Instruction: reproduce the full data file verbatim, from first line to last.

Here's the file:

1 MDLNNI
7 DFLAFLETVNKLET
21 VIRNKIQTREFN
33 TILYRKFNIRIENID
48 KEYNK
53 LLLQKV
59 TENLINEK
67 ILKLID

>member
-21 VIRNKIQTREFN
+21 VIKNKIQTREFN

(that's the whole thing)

1 MDLNNI
7 DFLAFLETVNKLET
21 VIRNKIQTREFN
33 TILYRKFNIRIENID
48 KEYNK
53 LLLQKV
59 TENLINEK
67 ILKLID

>member
-21 VIRNKIQTREFN
+21 VIKNKIQTREFN